By Maureen Gilmer, IU Health senior writer, firstname.lastname@example.org
A shot in the arm may not be the first thing you think of when it comes to celebrating a little girl’s fifth birthday. But for June Jones, it was a party indeed.
June, the daughter of the Rev. Heath and Kelly Jones of Indianapolis, stood in line at The Children’s Museum last Thursday, excited to be getting her first Covid vaccine on the first day she became eligible for the shot.
The free clinic for adults and kids, a partnership between the museum and Riley Hospital for Children, attracted approximately 300 people for the Covid vaccine and another 100 for the flu shot.
Clad in a red party dress, “Junebug” told everyone within ear shot that it was her birthday.
While some might have thought it was an odd way to celebrate, the preschooler was eager to join her older sister and her parents in being protected against the coronavirus that has ravaged the United States, killing more than 800,000 in this country since it was first identified in early 2020.
Vaccines rolled out to adults almost a year later, and in November 2021, the FDA and CDC approved a lower dose of the Pfizer vaccine for use in children ages 5-11.
To be fair, this wasn’t how June had planned to celebrate her birthday. She was looking forward to a party play date in the park, but when several of her friends had to isolate due to Covid exposure, the family had to pivot once again.
“We had to tell her we’re probably going to have to switch to a virtual party,” Kelly Jones said. “She got a little weepy and said, ‘I just want Covid to be over. I want it to be like the olden days.’ ”
The “olden days” would be two years ago, when June was celebrating her third birthday. It was a simpler time when she could play with her friends and eat inside restaurants with her family.
When Kelly heard about the vaccine clinic at the museum last week and that it was happening on her daughter’s birthday, she and her husband picked June up from school and told her they were going to the museum, where she could play, “and they have your vaccine.”
“She was excited,” Kelly said. “She’s been wanting to get it and understands how it will keep her safe and help keep others around her safe.”
But she is still just a kid. And shots are not her favorite thing.
“She’s a loud one when getting a shot,” Kelly laughed.
Sure enough, June shed a few tears but bounced right back when she saw the stuffed bear and new face mask she and other kids received. For her, they were like birthday presents, and she knew that afterward she would get to play in the museum.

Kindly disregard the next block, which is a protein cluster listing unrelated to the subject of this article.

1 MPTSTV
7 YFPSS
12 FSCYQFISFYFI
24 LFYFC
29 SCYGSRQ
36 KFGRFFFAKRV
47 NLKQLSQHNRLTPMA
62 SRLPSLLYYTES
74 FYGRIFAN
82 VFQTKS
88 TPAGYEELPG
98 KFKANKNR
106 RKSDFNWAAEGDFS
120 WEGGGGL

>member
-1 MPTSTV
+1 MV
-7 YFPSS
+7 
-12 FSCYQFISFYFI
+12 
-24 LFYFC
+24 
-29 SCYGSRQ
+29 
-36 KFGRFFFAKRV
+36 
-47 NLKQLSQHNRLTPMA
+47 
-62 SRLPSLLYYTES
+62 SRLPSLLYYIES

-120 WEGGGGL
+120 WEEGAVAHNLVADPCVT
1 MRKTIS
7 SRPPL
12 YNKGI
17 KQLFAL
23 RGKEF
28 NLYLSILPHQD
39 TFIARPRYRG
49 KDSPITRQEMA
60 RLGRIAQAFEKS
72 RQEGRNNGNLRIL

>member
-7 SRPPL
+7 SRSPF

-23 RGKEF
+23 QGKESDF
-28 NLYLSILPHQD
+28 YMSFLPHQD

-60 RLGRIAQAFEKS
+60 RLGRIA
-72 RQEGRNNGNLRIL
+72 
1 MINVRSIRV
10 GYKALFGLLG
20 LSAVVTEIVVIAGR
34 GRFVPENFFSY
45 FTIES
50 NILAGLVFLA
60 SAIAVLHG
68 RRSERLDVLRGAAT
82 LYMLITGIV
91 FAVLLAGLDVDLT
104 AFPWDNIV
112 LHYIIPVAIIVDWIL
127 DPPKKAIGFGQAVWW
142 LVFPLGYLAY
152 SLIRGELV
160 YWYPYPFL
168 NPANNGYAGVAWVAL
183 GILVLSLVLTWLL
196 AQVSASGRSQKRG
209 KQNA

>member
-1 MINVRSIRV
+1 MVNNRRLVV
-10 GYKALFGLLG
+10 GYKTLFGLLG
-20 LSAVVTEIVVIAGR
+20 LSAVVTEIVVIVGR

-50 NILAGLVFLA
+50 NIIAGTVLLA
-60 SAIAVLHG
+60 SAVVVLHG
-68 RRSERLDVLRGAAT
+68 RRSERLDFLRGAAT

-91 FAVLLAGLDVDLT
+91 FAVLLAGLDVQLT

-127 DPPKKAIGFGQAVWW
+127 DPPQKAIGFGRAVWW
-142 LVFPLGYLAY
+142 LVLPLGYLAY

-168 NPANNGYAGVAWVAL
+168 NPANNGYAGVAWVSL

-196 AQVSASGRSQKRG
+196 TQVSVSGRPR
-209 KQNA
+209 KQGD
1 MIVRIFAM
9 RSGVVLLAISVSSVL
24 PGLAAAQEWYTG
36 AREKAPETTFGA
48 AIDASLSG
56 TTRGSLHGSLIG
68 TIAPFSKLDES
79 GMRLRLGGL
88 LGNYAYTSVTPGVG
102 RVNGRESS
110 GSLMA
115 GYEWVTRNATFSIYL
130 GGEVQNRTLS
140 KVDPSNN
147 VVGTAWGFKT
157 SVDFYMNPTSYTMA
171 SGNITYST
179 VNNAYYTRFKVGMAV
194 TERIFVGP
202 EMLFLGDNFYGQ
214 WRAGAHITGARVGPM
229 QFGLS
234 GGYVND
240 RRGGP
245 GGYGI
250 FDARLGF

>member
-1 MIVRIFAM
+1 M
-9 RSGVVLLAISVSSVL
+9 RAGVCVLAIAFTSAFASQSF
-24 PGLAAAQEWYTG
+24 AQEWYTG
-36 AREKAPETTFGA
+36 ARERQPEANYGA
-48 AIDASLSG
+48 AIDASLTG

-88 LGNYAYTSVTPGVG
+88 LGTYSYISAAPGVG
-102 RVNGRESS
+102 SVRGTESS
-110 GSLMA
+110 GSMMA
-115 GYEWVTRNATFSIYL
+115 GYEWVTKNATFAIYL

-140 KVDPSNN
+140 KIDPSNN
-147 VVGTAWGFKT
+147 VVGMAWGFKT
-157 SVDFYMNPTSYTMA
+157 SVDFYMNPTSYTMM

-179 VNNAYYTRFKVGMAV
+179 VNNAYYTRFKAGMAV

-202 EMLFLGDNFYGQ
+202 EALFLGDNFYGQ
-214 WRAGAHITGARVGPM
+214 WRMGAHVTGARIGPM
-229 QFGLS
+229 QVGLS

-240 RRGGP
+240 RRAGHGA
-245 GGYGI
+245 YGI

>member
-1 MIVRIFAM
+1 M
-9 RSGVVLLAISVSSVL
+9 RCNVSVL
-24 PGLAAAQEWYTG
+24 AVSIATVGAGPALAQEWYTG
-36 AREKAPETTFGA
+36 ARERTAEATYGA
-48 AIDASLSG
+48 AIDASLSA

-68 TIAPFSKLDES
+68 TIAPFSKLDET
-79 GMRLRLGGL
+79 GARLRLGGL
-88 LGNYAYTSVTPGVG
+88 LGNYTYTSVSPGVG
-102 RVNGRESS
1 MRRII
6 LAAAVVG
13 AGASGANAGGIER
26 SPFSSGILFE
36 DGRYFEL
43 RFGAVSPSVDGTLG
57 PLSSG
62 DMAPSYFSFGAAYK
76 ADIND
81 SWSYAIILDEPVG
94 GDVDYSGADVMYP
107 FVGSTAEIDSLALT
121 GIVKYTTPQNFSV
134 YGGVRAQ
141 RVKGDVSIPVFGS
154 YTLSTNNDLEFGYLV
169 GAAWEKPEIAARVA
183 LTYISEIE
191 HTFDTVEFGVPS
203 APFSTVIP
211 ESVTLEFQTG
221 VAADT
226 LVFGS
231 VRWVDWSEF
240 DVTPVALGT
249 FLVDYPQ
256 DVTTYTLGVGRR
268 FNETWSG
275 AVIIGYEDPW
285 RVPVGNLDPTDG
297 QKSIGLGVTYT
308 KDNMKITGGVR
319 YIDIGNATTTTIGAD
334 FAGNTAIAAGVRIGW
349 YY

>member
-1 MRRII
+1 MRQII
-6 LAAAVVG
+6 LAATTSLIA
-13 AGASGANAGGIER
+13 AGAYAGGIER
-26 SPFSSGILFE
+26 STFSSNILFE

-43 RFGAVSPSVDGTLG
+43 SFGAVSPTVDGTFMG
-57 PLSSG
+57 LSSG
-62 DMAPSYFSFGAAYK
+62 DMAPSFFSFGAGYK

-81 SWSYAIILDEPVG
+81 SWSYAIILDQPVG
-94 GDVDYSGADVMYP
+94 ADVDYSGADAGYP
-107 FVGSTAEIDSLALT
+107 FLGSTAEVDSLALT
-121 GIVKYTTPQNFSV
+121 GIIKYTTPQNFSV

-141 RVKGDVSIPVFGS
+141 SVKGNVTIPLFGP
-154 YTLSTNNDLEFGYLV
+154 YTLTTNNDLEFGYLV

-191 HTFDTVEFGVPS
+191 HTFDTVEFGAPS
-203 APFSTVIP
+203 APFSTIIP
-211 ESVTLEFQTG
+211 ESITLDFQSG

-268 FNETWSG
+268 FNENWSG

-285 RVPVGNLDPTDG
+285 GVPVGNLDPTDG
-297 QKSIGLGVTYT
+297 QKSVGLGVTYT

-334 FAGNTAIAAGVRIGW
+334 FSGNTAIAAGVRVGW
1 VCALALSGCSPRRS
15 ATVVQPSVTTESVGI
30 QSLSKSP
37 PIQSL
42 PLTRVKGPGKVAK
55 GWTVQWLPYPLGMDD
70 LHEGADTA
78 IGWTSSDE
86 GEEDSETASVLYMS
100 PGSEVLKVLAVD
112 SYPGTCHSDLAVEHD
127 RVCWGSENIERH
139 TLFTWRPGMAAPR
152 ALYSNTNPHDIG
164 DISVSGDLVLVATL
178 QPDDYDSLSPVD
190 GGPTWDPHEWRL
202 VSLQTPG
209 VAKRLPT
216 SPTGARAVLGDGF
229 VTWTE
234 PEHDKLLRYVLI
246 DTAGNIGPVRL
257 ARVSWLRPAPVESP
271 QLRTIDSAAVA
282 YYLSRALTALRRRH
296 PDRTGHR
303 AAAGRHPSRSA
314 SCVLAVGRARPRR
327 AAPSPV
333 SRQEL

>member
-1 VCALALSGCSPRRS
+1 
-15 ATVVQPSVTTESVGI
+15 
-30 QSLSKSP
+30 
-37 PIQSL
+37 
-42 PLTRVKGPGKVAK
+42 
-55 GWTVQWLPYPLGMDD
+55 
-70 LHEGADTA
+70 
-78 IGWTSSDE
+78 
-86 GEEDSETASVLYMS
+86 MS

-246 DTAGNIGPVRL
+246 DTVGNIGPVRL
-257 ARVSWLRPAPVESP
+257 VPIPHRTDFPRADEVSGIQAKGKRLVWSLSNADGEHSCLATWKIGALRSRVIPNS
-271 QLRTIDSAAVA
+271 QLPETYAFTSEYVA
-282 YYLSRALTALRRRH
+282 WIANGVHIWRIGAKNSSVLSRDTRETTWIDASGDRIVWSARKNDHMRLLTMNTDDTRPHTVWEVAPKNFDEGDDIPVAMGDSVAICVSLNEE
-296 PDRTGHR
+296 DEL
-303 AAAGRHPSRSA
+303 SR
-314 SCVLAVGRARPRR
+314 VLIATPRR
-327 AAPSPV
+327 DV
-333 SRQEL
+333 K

The next day, Kelly said June woke up with no ill effects, not even a sore arm, and scooted off to preschool.
Asked why she thought it so important to have her children vaccinated, Kelly acknowledged that her advocacy for the vaccine has caused tension among some in her circle. But she and her husband, who leads a church with a majority older membership, believe it is the right thing to do.
“From the beginning of this, he’s been working to keep his congregation safe,” she said.
“We know what this virus is doing to the unvaccinated. We know people who have lost family members. And we know the importance of teaching the science behind it and teaching our kids what it means to stay healthy and protect others.”
Not just from Covid, but from flu too, she said.
“I didn’t start getting the flu shot until I was pregnant – my doctor told me I really needed to get the flu shot. We’ve seen the gravity in those at higher risk during flu season,” she said.
“We had no idea who we could have been causing harm to by not getting our flu shot. So, it’s an awareness of how we protect others and protect ourselves.”
Like other hospitals, Riley has been hit hard by the pandemic – both in increasing patient numbers and staff becoming ill or having to quarantine.
The Indiana National Guard deployed a team to assist at Riley late last week, the 13th IU Health hospital to receive such support. In addition, a large team from the U.S. Navy is helping to support staff at IU Health Methodist Hospital.
“It’s an all-hands-on-deck approach right now,” said Liz Linden, chief nursing officer for the IU Health Academic Health Center, during a phone call with media last week.
Go to OurShot.IN.gov to make an appointment for a vaccine.
Photos submitted and by Mike Dickbernd, IU Health visual journalist, email@example.com